The moral of my story is: when someone opens their gob about the morality of MH17, or anything else, ask them if they are materialists. If they are, tell them to shut up; unless you’re a confounded one too.


Human-imposed measures of piety: No booze (hic), and celibacy


The comma in my title makes all the difference. Without the comma, it could mean “No booze and (No) celibacy.”

“In our own day,  says Kevin Reed, we meet with many humanly-imposed measures of piety. For example, some fundamentalists condemn all use of alcoholic beverages, and they use this doctrine as a measure of spirituality. For centuries, the Roman Catholic church has enjoined celibacy upon the clergy as a requirement for service. At root, the issue is still the same: ‘Do men have the right to institute supplemental measures of piety, beyond those given in scripture?’” (Kevin Reed – “Biblical worship”).

Anyone for a top up – Hic, et nunc



Larry King on Russia Today : Bill Maher throws his marbles away – in a hurry

Larry King, in his Politicking interview with Bill Mayer, introduces him with these words: “He’s opiniated, outspoken and ready to take a stand on today’s  red-hot issues… Get ready.” Towards the end of the interview, King asked him whether he believed in life after death? Maher replied maybe, but this other thing that God had a son, that’s nonsense.  For Mayer, the program Cosmos has got it right. Just imagine, he said, (not exactly in these words) the whole universe exploded into being 13.5 billion years ago from a being no bigger than a  marble. When I think of it, continues Mayer, I want to say “Gimme the Jesus thing. But I know that the Big Bang is right.” But see the interview for yourself.   Picture 40

 Larry King: “Get ready”

Bill Maher

Bill Maher

Go figure, but what are you going to use to do so? Your marbles?  Mad people lose theirs; sane people throw theirs away – in  a hurry (Hebrew: maher). 

Maher-shalal-hash-baz - מַהֵר שָׁלָל חָשׁ בַּז‎ “He has made haste to plunder” (Isaiah 8:3).

The Jesus thing is not silly, it’s shocking, for two reasons: 1. The Son takes on flesh to be cursed and slaughtered 2. in the place of sinners.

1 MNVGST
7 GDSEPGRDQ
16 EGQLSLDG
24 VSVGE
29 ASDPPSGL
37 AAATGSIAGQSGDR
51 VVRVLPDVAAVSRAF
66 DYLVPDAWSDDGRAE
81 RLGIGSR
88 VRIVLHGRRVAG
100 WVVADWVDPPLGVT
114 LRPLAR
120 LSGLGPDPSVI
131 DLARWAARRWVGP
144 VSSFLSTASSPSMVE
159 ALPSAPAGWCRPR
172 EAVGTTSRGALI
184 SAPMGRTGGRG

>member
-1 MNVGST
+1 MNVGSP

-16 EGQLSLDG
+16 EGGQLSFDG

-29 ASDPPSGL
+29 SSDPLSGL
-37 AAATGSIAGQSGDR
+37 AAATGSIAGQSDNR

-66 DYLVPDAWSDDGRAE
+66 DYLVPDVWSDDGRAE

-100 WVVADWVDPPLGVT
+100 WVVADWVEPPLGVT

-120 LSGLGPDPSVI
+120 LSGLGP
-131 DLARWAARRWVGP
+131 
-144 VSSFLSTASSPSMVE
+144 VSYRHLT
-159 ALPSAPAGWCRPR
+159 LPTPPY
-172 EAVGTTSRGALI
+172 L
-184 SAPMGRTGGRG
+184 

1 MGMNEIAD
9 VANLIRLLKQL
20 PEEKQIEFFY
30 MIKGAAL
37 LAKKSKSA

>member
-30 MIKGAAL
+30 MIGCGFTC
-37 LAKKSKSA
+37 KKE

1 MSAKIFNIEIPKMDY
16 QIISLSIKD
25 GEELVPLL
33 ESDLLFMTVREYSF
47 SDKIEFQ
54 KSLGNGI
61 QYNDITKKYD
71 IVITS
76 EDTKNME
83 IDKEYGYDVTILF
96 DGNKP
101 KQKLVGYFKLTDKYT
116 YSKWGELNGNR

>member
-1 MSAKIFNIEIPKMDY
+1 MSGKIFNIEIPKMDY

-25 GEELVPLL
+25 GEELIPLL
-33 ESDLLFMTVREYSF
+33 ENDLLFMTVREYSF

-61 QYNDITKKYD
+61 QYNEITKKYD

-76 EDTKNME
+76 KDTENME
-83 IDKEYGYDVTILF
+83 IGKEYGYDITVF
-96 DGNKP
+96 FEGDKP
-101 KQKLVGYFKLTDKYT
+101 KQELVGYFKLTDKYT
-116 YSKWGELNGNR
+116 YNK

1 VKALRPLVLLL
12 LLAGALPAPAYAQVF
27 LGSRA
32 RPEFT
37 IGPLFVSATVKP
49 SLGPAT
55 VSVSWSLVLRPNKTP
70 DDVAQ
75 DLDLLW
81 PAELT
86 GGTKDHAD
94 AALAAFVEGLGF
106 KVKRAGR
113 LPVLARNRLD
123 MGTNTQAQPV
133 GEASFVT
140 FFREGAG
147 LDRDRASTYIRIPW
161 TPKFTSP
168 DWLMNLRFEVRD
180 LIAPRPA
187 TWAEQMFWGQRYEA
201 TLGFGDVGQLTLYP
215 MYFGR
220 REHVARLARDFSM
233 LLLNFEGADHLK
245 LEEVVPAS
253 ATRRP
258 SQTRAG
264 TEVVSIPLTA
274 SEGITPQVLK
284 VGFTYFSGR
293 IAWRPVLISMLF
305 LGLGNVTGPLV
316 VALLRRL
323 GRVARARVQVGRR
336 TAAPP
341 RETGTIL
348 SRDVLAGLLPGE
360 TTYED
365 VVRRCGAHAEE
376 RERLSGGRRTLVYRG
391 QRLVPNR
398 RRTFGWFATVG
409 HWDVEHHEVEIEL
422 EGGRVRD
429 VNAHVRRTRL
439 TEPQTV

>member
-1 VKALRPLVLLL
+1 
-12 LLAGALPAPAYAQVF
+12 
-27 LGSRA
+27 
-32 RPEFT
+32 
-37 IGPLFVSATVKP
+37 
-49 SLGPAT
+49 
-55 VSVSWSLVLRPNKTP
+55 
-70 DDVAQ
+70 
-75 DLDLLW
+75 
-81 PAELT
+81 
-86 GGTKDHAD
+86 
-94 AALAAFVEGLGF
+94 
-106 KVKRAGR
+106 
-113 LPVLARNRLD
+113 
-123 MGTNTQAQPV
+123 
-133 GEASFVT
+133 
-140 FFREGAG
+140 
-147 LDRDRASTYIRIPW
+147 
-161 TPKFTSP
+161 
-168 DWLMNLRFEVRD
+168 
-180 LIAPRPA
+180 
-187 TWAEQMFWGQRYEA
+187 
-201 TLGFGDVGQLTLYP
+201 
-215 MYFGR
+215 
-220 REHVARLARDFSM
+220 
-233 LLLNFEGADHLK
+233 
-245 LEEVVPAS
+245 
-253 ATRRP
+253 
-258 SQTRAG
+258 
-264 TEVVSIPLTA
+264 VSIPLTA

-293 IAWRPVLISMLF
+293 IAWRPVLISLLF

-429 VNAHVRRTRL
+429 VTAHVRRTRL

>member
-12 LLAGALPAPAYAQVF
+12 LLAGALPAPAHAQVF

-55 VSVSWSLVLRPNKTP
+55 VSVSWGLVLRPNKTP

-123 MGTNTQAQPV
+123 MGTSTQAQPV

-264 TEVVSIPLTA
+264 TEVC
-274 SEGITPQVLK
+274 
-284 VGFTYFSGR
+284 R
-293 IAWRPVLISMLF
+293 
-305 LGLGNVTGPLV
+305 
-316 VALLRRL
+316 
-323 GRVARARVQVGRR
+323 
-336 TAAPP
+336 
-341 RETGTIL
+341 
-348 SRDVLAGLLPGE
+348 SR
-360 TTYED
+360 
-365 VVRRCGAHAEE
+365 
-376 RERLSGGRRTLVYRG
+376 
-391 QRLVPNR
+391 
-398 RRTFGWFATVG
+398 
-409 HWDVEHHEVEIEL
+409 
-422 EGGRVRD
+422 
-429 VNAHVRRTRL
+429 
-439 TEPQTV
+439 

Related: Something from nothing: a beautiful idea.


Folly of New York Times’ Coverage of Chris Plaskon Connecticut School Stabbing


Worlviews matter.

Originally posted on The Domain for Truth:

Folly of NYT Coverage of Chris Plaskon Connecticut School Stabbing

One shocking news from last week was of a junior in high school name Chris Plaskon who stabbed a fellow student name Maren Sanchez.  It happened on Friday morning in a hallway at Jonathan Law High School in the state of Connecticut.  Apparently Plaskon had a crush on the girl and he stabbed her since she did not want to go to prom with him.

I do not want to focus my post on this story as much as a piece over at the New York Times about this unfortunate event.  The article can be accessed by clicking HERE.  Its title is quite indicative of what I’m trying to critique: “Suspect in Stabbing at Connecticut School Is Described as Popular.”

From a Christian worldview one can’t help it at times to see the folly of what the media spew out which reflect their inability to grasp a deeper understanding of what…

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Way Out…Laurel & Hardy


What a hoot!

Originally posted on DR. RELUCTANT:

I’ve been working on updating the look of my blog today.  I found this clip posted on Dan Phillips’ blog and thought it would be a great way to introduce Dr Reluctant’s new look. I am a lifelong Laurel and Hardy fan, but I’m sure they had no clue they’d be dancing to the Gap Band! Hope you enjoy it as much as I did.